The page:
Bunker industry struck by potential fraud case worth up to 300 million

by on 6 November 2018

An internal investigation has found evidence that one of the world’s largest bunker companies, Aegean, could have been defrauded by up to USD 300 million. Previous employees and an associated company allegedly committed the fraud, which Aegean says involved extortion and threats of violence.

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One of the world’s largest bunker players, Aegean Marine Petroleum Network, could be the victim of a fraud of up to USD 310 million, announces the company in connection with an internal investigation by the audit committee of the company’s board of directors. The committee says it believes that “up to USD 300 million of Company cash and other assets were misappropriated through fraudulent activities,” and was allegedly committed by management figures. The committee has found that approximately USD 200 million of accounts receivable on the Company’s books and records from transactions arising in 2015, 2016 and 2017 lacked “economic substance as the relevant counterparties were shell companies,” and were improperly recorded. “The Audit Committee believes that the receivables were improperly recorded as part of a scheme to facilitate and conceal an extensive misappropriation of Company assets,” writes Aegean in the statement.

“The Audit Committee believes that this misconduct occurred in part because the Former Affiliate has exerted significant control over Company personnel and assets through various inappropriate means, including threats of economic retaliation and physical violence.”

AEGEAN MARINE PETROLEUM NETWORK

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The bunker company already had doubts about the USD 200 million at the beginning of the summer, when the company briefly announced a significant impairment of approximately USD 200 million in its 2017 report. The committee has also found evidence of other fraud attempts against the company tracing back to 2010, involving advance payments for future oil deliveries which were never delivered according to Aegean. In the press release, the committee adds that the bunker company has had to impair the USD 200 million and also announces that it can no longer count on its annual reports from the past three years. Threats against employees Aegean states that several employees are behind the fraud, including members of senior management who have now been dismissed. According to the investigation, bank and accounting documents, contracts, invoices and third party certificates. The investigation also found that a company registered in the Marshall Islands, behind which is a former associated affiliate is involved in the fraud. “The Audit Committee believes that this misconduct occurred in part because the Former Affiliate has exerted significant control over Company personnel and assets through various inappropriate means, including threats of economic retaliation and physical violence,” writes Aegean in the press release.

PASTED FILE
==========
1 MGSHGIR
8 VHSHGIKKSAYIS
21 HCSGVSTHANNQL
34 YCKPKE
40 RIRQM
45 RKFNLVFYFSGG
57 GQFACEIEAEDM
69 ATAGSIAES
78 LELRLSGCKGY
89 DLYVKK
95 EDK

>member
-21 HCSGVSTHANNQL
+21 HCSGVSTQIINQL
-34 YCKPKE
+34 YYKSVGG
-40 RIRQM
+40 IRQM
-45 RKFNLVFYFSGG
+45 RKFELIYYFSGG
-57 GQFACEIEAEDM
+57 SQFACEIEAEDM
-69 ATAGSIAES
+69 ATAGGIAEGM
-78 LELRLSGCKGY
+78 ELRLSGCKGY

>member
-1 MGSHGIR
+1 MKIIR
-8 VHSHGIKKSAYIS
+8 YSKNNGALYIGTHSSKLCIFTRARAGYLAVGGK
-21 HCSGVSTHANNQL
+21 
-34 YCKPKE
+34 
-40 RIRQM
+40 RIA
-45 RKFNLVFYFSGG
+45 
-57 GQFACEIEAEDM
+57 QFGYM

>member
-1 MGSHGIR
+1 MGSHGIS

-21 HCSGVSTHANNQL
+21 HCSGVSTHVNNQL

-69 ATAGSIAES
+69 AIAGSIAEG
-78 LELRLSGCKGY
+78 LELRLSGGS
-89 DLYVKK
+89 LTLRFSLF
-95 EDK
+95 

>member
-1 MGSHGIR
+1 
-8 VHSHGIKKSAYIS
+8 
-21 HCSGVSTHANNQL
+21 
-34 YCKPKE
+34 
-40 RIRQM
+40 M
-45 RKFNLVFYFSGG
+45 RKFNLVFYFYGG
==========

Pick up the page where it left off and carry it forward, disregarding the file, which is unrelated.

“The Company intends to take appropriate steps to seek redress from responsible individuals and other parties for the harm to the Company caused by their involvement in the activities described above, including instituting legal proceedings and seeking to seize assets in applicable jurisdictions wherever feasible and appropriate.” AEGEAN MARINE PETROLEUM NETWORK

During its investigation, Aegean has found “at least one attempt to delete and permanently erase documents from the Company’s server through the remote installation of data deletion software by a person with administrator access.” The Hellenic Data Privacy Authority has issued a provisional order which prohibited the review or use of emails and other files collected from the company’s Piraeus, Greece server in connection with the Audit Committee’s investigation. Since the summer, Aegean has submitted the results of the investigation to the US Securities and Exchange Commission and Justice Department. Aegean adds that it intends to “pursue these matters vigorously.” “The Company intends to take appropriate steps to seek redress from responsible individuals and other parties for the harm to the Company caused by their involvement in the activities described above, including instituting legal proceedings and seeking to seize assets in applicable jurisdictions wherever feasible and appropriate,” writes Aegean. New CEO and credit deal In September, Aegean reshuffled its management after then-CEO Jonathan McIlroy stepped down from the role and was replaced by Kostas Poydakis. The Greek bunker company, which is listed in New York, entered a credit deal in the summer for USD 1 billion with US trading firm Mercuria Energy Group. It followed a tumultuous period for Aegean after a group of critical shareholders entered the company board. The deal made Mercuria Aegean’s only creditor, and thus far Aegean has secured USD 30 million, while work is continuing on two ongoing credit deals.

English Edit: Lena Rutkowski
BY TOMAS KRISTIANSEN – shippingwatch.com